Sunday Gazette-Mail from Charleston, West Virginia on July 11, 1976 · Page 83
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Sunday Gazette-Mail from Charleston, West Virginia · Page 83

Charleston, West Virginia
Issue Date:
Sunday, July 11, 1976
Page 83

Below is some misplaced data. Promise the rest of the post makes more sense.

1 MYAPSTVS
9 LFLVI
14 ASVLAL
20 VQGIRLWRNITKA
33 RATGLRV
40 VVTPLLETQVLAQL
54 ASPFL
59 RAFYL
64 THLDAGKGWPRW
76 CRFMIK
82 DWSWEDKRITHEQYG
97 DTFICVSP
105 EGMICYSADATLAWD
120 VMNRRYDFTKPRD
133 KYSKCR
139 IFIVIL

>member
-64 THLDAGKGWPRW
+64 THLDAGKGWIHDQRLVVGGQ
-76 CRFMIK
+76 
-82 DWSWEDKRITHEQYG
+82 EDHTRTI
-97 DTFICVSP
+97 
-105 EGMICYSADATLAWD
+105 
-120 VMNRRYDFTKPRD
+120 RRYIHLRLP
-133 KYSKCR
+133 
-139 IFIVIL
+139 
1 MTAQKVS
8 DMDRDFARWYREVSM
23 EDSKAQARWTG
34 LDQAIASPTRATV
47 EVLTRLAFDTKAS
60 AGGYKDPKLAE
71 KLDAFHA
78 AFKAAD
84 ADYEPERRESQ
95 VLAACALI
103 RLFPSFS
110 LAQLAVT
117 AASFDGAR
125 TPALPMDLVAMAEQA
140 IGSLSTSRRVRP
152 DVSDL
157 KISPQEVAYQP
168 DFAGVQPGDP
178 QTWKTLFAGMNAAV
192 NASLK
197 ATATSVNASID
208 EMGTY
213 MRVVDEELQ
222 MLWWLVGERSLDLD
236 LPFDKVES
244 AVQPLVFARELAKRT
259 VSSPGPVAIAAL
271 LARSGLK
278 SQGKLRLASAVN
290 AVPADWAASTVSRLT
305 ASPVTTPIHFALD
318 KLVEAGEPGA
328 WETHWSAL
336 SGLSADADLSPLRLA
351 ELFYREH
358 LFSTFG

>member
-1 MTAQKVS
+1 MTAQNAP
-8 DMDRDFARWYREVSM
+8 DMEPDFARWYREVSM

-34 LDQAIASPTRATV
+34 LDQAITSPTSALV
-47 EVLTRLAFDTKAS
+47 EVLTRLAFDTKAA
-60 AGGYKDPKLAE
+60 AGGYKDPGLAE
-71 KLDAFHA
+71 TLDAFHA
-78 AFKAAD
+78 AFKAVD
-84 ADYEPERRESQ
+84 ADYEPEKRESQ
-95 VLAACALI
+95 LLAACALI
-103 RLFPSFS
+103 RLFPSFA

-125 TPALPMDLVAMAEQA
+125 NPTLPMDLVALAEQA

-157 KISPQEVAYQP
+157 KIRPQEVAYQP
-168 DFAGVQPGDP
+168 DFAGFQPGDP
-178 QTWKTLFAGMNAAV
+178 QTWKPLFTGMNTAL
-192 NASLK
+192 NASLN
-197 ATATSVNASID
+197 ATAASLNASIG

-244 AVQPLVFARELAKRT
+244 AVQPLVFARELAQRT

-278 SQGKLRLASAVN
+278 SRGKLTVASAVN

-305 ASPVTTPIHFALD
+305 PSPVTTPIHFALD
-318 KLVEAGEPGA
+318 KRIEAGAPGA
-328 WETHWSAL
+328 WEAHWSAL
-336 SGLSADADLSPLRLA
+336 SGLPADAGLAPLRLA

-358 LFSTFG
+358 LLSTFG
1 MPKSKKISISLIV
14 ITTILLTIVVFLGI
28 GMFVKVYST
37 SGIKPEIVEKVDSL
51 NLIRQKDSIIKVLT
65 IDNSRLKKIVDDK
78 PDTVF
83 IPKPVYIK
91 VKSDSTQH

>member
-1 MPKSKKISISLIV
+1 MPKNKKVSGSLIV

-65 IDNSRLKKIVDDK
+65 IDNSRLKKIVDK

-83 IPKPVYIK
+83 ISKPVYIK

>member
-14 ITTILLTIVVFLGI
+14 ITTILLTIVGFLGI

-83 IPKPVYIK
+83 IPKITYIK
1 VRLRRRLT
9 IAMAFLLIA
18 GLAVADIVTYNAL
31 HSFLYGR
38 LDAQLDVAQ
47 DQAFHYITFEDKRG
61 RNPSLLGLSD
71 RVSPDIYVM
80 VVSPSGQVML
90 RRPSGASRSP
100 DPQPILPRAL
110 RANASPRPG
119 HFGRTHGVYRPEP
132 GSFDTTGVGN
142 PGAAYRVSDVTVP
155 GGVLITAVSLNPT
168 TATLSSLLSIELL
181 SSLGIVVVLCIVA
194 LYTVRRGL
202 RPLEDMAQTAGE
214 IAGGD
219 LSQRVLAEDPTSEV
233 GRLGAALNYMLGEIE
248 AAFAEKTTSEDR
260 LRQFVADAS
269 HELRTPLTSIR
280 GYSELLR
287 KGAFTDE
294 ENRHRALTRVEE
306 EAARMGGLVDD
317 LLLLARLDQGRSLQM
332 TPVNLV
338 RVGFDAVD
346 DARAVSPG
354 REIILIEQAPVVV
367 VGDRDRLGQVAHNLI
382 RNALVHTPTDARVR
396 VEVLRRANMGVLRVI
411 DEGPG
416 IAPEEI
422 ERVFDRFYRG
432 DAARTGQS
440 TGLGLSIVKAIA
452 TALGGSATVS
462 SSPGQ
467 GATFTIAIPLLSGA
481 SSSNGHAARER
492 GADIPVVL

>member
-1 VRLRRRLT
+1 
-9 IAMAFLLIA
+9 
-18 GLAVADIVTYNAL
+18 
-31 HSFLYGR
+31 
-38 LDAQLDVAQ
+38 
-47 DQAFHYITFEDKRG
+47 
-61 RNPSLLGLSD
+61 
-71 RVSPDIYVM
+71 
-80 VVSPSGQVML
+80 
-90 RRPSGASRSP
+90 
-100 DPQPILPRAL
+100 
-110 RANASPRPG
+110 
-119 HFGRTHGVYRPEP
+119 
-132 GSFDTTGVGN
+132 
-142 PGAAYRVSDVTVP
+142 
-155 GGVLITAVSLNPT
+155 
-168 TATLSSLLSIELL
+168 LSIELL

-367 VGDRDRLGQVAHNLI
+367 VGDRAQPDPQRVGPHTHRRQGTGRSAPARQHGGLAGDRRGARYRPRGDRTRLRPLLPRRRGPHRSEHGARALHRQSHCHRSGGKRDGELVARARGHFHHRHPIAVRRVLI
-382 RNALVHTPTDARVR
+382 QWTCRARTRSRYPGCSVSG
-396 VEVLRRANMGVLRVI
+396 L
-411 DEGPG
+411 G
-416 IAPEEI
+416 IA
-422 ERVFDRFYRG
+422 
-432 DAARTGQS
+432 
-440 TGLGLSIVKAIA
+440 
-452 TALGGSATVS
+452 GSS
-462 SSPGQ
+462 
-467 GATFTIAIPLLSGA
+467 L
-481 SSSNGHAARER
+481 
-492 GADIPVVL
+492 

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Tame conventions don't rate glare By Jay Fredericks Well, the Democratic National Convention begins this week and that means a lot of television viewers are going to be unhappy. The convention, on NBC and CBS at least, will replace all regularly scheduled programs and there are few things less pleased in this world than a man whose Archie Bunker has been preempted by one of the delegates from East Lethargy making an endless speech about he party platform. ABC, realizing this fact, has opted for the second year for running its usual evening schedule of shows, interrupting Ihem from time to time for special convention reports whenever anything exciting is happening. This may not be very often since Jimmy Carter's sudden surge to invincibility has turned the Democratic convention into a coronation. About the only surprise left - and how long it will remain a surprise in the leaky security of a national convention is questionable - is who Carter will choose as his running mate. Way back there a month or two ago NBC and CBS were praying fervently that Carter wouldn't pick off those delegates as easily as he picks peanuts on his farm and that the Democrats would come to New York spoiling for a good fight which would make for good, audience producing television. The networks speak piously about cutting down on violence but they positively drool at the thought of a knock down, drag out, no holds barred convention floor fight. But it's not to be. At least not with the Democrats. Sunday Soio The Republican convention still holds promise of becoming a gory bloodletting although with a month to go, it's possible that President Ford or Reagan will be able to get enough delegates together to take all the fun out of that one too. The conventions always give the television networks ratings fits. The great viewing audience just doesn't watch the conventions un- less.there is the prospect of a huge fight (and even then, the ratings figures don't come up to what they'd be on one of the top entertainment shows) but the network news departments have made total coverage of them into a status fight. And ever fearful of the response from Capitol Hill where every congressman feels it his constitutional right to appear live on camera at least once during the convention the network executives allow themselves to think about dropping convention coverage entirely only in the innermost recesses of their minds in the dark of night. It would seem that some sort of happy compromise might be struck which would keep the television fans happy and the politicians happy and allow television to do its public duty. If the three networks would get together and divide convention coverage among themselves - NBC taking it one night, CBS the next, ABC the next - those Television Movies Friday "THE SHOCKING MISS PILGRAM," 1 p. m.. cable channel 10. (See Monday TV Movies). "FINGER MAN," (1955) **v z . with Frank Lovejoy and Forrest Tucker. Criminal is released from prison to get the goods on an underworld boss. Fast moving crime melodrama. 3:30 p. m., cable channel 2. "DAISY KENYON," (1947) "'.-i. with Joan C r a w f o r d and Henry Fonda. A woman must choose between her lover, who has a wife and family, and the man she married on the rebound. 6:30 p. m.. cable channel 2. "ATTACK ON THE I R O N COAST," ( 1 9 6 8 ) *"'2. L l o y d Bridges leads a commando raid on German installations during World War II. The same old war story, but competently handled. 9 p. m..O© "THE PUBLIC EYE," (1972) "2. Thinly plotted, poorly acted yarn aboui a stuffy English aristocrat (Michael JaystonI. who hires a Greek private detective (Topol) to see if his wife (Mia Farrow) is having an affair. She isn't, but To- XHDWTIM-K. Ju]y-l pol falls in love with her. and the rest is movie cliche. 9 p. m., ID® *· "HOUSE OF D A R K SHADOWS," (1970) **. Fans of the horror-soap opera "Dark Shadows" will enjoy this theatrical version of the vampire saga. Bloodsucker Jonathan Frid overplays in the accepted grand style of a junior- league Vincent Price and there are many familiar faces from the long- gone but fondly-remembered gothic soaper. 11:30 p. m.. O CD »· " : THE FOOL KILLER," 12:20 a. m.. cable channel 2. (See Sunday TV Movies). "UNDER MY SKIN," (1950)' with Van Heflin and Charles Laughton. An Ernest Hemingway yarn about the racing game and a onetime crooked jockey's efforts to go straight. Involved drama, spottily acted. 3 a. m.. O r- "SMOKY," (1966) *"' 2 . with Fess-Parker and Diana Hyland. This is the third remake of the famous Will James sentimental story about a horse named Smoky and the events, both good and bad which befall the animal. 4:30 a. m. O who want to watch could watch and those who have no concern about such matters wouldn't have to miss "Hollywood Squares" or whatever. As things stand now, though, I would be willing to bet that ABC wins the ratings hands down during this coming week. And speaking of ratings, I have seen a copy of the tentative network schedules for the new fall season and I believe I have found NBC's "Titanic" night. If there's no change, it's my prediction that NBC may sink on Thursdays and never be heard from again. You ask why? I'll tell you. The CBS Thursday schedule, beginning at 8 p.m., goes like this: "The Waltons," "Hawaii Five-0," and "Barnaby Jones." Over on ABC, again starting at 8, the programs are "Welcome Back, Kotter " "Barney Miller," "Streets of San Francisco," and "Most Wanted.'^ NBC, during the same period, is scheduling "Van Dyke and Company," "The Practice," "Snip," and "Best Sellers." I submit to you that that is a third place schedule. I am an admirer of Dick Van Dyke but throwing his variety hour up against "The Waltons" on CBS and "Welcome Back Kotter" and "Barney Miller" on ABC is like sending the Golden Gloves flyweight c h a m p in against Mohammed AH. "The Practice," in which Danny Thomas impersonates a doctor, was a disaster this season and was saved only through NBC's kindness and/or momentary insanity. The remaining shows, "Snip" and "Best Sellers" are new but if no one's been watching the 90 minutes ahead of them, few people are going to switch over to watchfesepcially since "Snip" begins in the middle of either "Hawaii Five-0" or "Streets of San Francisco.") CARR'S PAINT WALLPAPER 3910MocCorkleAve. S. E. 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